Al Masri is also strongly suspected of having played a key role in the bombings in Egypt's Sinai peninsula in 2004, 2005 and 2006, all of which were reported to have been instigated by Egyptian elements close to Zarqawi.

The emergence of Abu Ayyub al Masri as a successor to Abu Musab al Zarqawi could be extremely significant. The new leader's nationality, ideology, skills, and past responsibilities within Al Qaeda in Iraq will greatly impact the organization's operational focus. It is likely, for example, that the terrorist organization will be more closely managed by "Al Qaeda global" and Ayman al Zawahiri, who publicly vented his frustration with some of Zarqawi's tactical choices (such as his focus on anti-Shi'a operations). And considering both Zawahiri's broad strategic goals and al Masri's past responsibilities in Al Qaeda, the latter will most likely put a greater emphasis on operations abroad. But whoever takes charge will have to significantly reorganize Al Qaeda in Iraq's the command structure and modus operandi, as well as find new sources of funding for an increasingly cash-strapped organization (in the past 12 months volunteers from abroad were asked to join the organization with their own cash, usually by selling all of their belongings prior to cross into Iraq). This crisis, as well as the succession, presents the US and Iraqi governments with a significant window of opportunity to score decisive - and potentially definitive- points against the jihadi phenomenon in Iraq.

(he only has a $50,000 bounty on his head)

Whats your bounty ??
JHC $50 K is a good place to start !
Saw Alexis tonight on the Newshour. Thought this was a critical point:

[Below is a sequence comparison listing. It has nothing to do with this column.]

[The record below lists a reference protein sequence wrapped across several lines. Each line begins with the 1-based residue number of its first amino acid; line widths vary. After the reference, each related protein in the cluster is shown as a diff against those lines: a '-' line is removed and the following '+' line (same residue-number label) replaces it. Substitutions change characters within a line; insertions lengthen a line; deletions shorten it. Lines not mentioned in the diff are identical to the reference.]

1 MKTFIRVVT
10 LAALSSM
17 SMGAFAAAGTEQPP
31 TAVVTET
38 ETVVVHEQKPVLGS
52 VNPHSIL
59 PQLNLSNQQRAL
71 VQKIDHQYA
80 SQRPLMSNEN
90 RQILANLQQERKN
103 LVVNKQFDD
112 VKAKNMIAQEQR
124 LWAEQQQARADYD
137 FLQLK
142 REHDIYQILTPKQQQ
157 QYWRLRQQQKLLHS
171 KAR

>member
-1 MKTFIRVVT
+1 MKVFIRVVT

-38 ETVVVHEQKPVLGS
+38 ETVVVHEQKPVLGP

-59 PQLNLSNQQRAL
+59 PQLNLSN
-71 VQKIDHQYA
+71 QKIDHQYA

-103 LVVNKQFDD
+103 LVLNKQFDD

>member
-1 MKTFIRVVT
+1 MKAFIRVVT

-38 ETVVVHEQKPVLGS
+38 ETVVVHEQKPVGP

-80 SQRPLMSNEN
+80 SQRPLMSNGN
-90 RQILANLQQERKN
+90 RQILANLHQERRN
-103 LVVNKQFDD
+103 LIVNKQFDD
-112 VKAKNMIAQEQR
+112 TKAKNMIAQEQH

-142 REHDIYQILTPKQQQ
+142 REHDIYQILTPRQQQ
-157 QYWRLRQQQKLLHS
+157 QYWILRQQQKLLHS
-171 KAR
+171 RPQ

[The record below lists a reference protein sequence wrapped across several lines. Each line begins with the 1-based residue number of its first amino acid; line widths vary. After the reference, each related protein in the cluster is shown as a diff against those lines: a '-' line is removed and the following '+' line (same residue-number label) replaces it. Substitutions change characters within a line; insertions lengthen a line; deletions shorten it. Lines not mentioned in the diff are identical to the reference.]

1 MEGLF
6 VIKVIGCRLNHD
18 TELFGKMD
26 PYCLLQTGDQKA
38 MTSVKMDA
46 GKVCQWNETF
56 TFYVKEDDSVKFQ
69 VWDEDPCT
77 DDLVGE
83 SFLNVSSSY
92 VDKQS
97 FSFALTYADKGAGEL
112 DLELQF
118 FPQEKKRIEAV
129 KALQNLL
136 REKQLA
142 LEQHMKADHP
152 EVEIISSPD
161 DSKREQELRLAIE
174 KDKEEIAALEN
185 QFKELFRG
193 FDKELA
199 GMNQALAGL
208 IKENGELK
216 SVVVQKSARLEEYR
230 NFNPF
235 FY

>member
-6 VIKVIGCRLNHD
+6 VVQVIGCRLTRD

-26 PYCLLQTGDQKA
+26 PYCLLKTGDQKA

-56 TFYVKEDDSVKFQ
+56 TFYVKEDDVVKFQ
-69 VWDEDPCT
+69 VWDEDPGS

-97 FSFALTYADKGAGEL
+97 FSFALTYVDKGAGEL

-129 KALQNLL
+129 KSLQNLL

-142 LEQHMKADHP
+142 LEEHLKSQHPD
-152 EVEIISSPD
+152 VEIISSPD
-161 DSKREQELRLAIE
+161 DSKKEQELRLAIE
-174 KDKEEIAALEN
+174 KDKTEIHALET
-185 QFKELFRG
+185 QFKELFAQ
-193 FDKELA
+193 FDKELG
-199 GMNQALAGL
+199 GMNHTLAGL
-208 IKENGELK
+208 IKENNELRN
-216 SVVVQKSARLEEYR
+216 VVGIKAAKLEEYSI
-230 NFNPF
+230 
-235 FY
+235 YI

Remember, one of Zarqawi's biggest victories was to convince the Sunni community in Iraq that he was their best bet, that he was their only bargaining chip at the negotiating table with the Kurds and the Shia. Remember, the Shia have the oil and a numerical advantage; the Kurds have a little bit of oil and the threat of secession. What do the Sunnis have?

Zarqawi was very successful at convincing the Sunni community that he was their only asset, that the only thing that they could bargain away, the only thing that would make them exist in the great political reorganization of post-Saddam Iraq.

So what is happening now supposedly is that there is a break-up among all of these Sunni factions. And leading members of the Sunni community, especially some tribal leaders, are turning against the foreign fighters and al-Qaida in Iraq and basically breaking off from that strategy, realizing that it didn't bring them anything, it brought them very little, and maybe choosing another route, maybe a more peaceful, more political route.

It's very likely that al-Masri will break away also from that strategy and, again, focus on operations against the Americans and operations abroad and be a much smaller player on the Iraqi political scene.

And this is actually very significant, because this brings out a lot of opportunities for the U.S. military to turn the Sunni community against the foreign fighters, which they've been trying to do for the past three years.

Nice piece. I find it fascinating how much we find out about al Qaeda years after events occur.
Has anything else been learned about al Masri, Zawahiri since then about bringing EIJ into Iraq?
Hello world.
Iam Masri, now in Indonesia. See me in:
Im waiting.